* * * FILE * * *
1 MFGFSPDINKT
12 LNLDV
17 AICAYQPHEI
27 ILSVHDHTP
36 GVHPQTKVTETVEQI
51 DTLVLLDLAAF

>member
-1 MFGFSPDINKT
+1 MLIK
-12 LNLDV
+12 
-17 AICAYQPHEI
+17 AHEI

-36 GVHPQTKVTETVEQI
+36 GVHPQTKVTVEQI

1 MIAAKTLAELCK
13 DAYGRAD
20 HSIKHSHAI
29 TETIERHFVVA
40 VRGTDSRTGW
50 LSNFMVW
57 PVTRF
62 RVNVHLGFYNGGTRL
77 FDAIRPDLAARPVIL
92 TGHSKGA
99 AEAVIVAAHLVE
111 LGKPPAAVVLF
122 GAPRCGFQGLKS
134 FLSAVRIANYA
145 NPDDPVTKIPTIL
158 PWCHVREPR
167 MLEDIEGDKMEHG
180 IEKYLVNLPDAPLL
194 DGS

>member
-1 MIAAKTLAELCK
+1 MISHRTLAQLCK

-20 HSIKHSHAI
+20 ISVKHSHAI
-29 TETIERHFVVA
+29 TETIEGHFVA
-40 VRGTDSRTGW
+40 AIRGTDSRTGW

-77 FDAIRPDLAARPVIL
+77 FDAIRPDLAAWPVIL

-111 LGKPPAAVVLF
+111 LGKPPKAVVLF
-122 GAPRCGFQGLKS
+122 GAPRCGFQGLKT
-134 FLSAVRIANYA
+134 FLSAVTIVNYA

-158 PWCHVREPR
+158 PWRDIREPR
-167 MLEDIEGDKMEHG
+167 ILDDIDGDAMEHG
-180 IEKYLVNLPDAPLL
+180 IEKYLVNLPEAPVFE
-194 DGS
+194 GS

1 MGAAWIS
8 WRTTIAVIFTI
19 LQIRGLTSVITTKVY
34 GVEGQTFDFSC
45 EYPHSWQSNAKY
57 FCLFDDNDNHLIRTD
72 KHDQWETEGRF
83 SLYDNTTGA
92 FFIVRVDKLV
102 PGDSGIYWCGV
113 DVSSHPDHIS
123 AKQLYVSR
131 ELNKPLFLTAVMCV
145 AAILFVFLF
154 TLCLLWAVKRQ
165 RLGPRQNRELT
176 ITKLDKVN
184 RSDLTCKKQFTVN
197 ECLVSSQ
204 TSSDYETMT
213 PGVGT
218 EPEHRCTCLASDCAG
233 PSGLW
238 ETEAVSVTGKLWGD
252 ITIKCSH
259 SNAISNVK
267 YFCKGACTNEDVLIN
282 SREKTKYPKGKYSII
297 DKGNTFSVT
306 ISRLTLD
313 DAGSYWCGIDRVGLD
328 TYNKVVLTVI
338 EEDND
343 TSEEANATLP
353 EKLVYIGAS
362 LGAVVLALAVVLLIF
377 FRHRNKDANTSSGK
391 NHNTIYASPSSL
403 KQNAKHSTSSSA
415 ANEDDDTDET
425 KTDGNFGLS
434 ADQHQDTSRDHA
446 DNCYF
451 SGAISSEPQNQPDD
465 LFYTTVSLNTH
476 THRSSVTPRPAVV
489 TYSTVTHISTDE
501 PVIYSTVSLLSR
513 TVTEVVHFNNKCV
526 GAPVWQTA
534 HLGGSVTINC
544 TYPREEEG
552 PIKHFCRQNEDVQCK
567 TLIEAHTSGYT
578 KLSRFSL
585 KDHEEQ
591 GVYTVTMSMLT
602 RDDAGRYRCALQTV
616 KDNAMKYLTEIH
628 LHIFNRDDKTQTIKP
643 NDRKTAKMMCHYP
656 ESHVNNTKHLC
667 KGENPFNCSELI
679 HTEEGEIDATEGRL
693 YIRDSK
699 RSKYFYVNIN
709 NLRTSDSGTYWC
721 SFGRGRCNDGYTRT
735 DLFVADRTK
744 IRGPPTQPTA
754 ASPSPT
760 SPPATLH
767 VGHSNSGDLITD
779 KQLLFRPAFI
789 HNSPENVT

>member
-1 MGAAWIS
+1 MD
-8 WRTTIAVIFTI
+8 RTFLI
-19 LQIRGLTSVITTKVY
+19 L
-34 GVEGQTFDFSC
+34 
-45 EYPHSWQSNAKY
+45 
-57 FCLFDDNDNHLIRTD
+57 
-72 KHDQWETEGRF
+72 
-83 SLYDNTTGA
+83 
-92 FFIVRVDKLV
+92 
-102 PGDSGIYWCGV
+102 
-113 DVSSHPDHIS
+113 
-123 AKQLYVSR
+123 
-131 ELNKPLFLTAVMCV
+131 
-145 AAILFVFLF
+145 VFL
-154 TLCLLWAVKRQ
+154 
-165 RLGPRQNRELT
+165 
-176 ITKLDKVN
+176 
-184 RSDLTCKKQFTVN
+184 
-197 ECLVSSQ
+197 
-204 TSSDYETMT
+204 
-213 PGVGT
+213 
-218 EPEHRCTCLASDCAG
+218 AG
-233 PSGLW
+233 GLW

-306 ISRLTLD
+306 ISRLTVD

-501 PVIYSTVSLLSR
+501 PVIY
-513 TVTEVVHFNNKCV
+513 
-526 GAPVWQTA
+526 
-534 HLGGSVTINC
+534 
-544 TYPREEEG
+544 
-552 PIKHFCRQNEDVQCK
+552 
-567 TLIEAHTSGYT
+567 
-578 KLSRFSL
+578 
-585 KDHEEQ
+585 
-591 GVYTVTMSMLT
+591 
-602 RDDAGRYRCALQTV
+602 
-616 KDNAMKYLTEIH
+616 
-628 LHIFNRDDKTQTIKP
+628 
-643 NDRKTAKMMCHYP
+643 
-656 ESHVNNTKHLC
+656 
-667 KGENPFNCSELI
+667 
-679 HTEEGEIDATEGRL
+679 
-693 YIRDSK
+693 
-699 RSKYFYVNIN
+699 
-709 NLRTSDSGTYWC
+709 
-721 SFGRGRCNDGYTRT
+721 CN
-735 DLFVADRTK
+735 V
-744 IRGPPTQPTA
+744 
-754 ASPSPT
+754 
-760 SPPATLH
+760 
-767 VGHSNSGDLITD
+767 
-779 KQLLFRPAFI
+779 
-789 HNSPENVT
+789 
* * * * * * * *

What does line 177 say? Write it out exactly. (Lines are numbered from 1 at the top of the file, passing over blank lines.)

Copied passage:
+213 